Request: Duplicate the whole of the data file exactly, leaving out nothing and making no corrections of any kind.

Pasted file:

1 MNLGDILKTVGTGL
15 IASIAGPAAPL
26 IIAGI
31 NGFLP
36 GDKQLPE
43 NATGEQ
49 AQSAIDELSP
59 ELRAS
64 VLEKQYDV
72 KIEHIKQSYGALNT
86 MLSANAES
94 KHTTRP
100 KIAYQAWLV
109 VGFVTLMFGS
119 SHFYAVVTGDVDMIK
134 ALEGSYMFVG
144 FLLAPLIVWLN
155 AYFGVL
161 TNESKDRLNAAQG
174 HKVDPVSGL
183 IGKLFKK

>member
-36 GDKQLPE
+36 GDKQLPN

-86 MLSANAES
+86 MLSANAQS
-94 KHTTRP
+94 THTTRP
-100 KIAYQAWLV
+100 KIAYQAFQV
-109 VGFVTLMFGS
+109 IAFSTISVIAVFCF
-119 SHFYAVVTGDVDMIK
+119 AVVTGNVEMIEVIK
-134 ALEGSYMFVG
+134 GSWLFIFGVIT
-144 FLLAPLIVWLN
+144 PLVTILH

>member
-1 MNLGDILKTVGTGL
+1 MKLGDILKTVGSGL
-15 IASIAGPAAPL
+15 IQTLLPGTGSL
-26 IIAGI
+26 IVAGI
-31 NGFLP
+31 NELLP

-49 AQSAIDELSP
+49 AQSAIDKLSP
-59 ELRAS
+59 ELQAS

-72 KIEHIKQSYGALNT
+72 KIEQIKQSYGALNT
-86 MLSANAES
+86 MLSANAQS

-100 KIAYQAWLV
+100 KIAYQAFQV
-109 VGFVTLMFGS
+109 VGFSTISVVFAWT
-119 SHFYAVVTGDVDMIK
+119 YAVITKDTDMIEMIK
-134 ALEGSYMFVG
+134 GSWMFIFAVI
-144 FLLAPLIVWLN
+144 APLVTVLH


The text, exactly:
1 MNLGDILKTVGTGL
15 IASIAGPAAPL
26 IIAGI
31 NGFLP
36 GDKQLPE
43 NATGEQ
49 AQSAIDELSP
59 ELRAS
64 VLEKQYDV
72 KIEHIKQSYGALNT
86 MLSANAES
94 KHTTRP
100 KIAYQAWLV
109 VGFVTLMFGS
119 SHFYAVVTGDVDMIK
134 ALEGSYMFVG
144 FLLAPLIVWLN
155 AYFGVL
161 TNESKDRLNAAQG
174 HKVDPVSGL
183 IGKLFKK

>member
-36 GDKQLPE
+36 GDKQLPN

-86 MLSANAES
+86 MLSANAQS
-94 KHTTRP
+94 THTTRP
-100 KIAYQAWLV
+100 KIAYQAFQV
-109 VGFVTLMFGS
+109 IAFSTISVIAVFCF
-119 SHFYAVVTGDVDMIK
+119 AVVTGNVEMIEVIK
-134 ALEGSYMFVG
+134 GSWLFIFGVIT
-144 FLLAPLIVWLN
+144 PLVTILH

>member
-1 MNLGDILKTVGTGL
+1 MKLGDILKTVGSGL
-15 IASIAGPAAPL
+15 IQTLLPGTGSL
-26 IIAGI
+26 IVAGI
-31 NGFLP
+31 NELLP

-49 AQSAIDELSP
+49 AQSAIDKLSP
-59 ELRAS
+59 ELQAS

-72 KIEHIKQSYGALNT
+72 KIEQIKQSYGALNT
-86 MLSANAES
+86 MLSANAQS

-100 KIAYQAWLV
+100 KIAYQAFQV
-109 VGFVTLMFGS
+109 VGFSTISVVFAWT
-119 SHFYAVVTGDVDMIK
+119 YAVITKDTDMIEMIK
-134 ALEGSYMFVG
+134 GSWMFIFAVI
-144 FLLAPLIVWLN
+144 APLVTVLH